No Jail for Miami-Dade Crime Stoppers Head in Tip-Eating Incident

Probation given to Crime Stoppers director for eating tip in court

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    NEWSLETTERS

    Miami-Dade Crime Stoppers Director Richard Masten won't go to jail after a judge gave him probation Thursday for stuffing an anonymous tip in his mouth in court. Judge Victoria Brennan also ordered Masten to write a memorandum saying he understands the law about anonymous tips. (Published Thursday, Mar 20, 2014)

    Miami-Dade Crime Stoppers Director Richard Masten won't go to jail after a judge gave him probation Thursday for stuffing an anonymous tip in his mouth in court.

    Judge Victoria Brennan also ordered Masten to write a memorandum saying he understands the law about anonymous tips.

    Crime Stoppers Head Speaks About Eating Tip

    [MI] Crime Stoppers Head Speaks Out About Eating Tip
    The executive director of Miami-Dade Crime Stoppers is facing up to two weeks behind bars on a contempt of court charge after he ate a tip. NBC 6's Gilma Avalos spoke with Richard Masten about the bold move. (Published Wednesday, Mar 19, 2014)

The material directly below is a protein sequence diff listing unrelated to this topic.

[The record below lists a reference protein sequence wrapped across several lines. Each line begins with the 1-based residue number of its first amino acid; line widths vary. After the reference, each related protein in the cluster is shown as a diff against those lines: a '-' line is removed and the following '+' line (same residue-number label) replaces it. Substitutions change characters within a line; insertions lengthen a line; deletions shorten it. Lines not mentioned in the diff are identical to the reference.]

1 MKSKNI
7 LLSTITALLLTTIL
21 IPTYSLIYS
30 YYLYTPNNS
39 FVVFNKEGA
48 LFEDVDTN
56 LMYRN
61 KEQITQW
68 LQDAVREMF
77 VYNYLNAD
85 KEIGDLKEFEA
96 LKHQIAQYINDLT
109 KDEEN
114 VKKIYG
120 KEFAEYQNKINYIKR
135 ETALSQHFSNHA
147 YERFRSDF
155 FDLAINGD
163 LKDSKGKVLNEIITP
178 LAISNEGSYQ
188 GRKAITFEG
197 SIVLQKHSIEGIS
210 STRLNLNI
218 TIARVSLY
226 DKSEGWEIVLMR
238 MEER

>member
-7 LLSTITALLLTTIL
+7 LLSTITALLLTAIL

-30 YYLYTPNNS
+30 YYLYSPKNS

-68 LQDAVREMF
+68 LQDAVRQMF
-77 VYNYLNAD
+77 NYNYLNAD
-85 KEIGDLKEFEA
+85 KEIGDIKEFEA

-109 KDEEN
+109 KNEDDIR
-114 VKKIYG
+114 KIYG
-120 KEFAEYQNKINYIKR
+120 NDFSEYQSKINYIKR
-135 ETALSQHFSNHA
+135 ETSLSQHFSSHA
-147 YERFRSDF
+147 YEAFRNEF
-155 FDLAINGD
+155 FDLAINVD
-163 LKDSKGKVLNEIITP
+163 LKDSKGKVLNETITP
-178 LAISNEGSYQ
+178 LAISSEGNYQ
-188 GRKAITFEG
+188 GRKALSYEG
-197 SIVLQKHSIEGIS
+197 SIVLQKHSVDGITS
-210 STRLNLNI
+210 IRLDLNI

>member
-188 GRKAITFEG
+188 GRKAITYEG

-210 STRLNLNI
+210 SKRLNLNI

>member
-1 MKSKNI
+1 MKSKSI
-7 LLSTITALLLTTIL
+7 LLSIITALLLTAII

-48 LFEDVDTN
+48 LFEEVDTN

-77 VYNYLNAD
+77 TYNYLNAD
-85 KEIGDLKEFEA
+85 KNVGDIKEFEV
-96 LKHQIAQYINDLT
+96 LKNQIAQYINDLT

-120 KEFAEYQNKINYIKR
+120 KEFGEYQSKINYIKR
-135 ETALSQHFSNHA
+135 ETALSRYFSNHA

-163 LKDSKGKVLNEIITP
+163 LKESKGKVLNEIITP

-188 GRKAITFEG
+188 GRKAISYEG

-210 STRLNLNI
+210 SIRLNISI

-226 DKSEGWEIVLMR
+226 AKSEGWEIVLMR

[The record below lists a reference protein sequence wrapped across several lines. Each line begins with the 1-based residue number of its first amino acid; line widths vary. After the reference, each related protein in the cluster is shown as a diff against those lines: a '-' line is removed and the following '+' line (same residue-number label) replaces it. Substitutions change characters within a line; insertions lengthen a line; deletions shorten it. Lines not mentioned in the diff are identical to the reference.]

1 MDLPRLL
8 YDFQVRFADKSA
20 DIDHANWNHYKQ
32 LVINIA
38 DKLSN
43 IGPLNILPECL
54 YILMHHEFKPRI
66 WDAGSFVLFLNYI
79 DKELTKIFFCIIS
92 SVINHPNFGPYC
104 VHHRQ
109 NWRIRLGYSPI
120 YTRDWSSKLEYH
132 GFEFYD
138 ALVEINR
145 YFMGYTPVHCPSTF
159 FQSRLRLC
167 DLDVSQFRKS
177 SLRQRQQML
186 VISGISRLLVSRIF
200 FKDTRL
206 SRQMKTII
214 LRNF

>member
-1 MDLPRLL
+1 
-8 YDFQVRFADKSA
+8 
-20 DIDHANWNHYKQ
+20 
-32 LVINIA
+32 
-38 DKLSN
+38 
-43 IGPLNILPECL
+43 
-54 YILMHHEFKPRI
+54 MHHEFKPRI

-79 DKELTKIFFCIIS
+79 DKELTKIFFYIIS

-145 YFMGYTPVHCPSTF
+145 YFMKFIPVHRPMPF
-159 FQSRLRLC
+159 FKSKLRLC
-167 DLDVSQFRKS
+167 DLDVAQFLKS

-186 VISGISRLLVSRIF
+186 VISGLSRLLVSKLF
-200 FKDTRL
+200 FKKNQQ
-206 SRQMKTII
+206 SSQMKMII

"I'll go dust off the books and I'll write my essay," Masten said after Thursday's hearing. "I have a clear understanding of the law."

    A Look At How Crime Stoppers Works

    [MI] A Look At How Crime Stoppers Works
    Miami-Dade and Broward Crime Stoppers get hundreds of calls each month. Miami-Dade Crime Stoppers' executive director, Richard Masten, and BCSO Commander Michael Calderin explained how it works. (Published Thursday, Nov 15, 2012)


    Masten made national headlines after he was given a contempt of court charge for eating the tip related to a cocaine possession case. Instead, he stuffed the paper containing the tip into his mouth while sitting in court.

    He had been facing up to two weeks in jail for the act, but Brennan said it wasn't necessary.

    "To put him in jail for 14 days isn't gonna educate him," she said, while describing his "contemptuous behavior" as "aggravated."

    Masten said he had been prepared to go to jail Thursday, and had even packed a toothbrush just in case.

    Masten's probation will end after he reads the memorandum before the judge during his next court date, scheduled for April 14.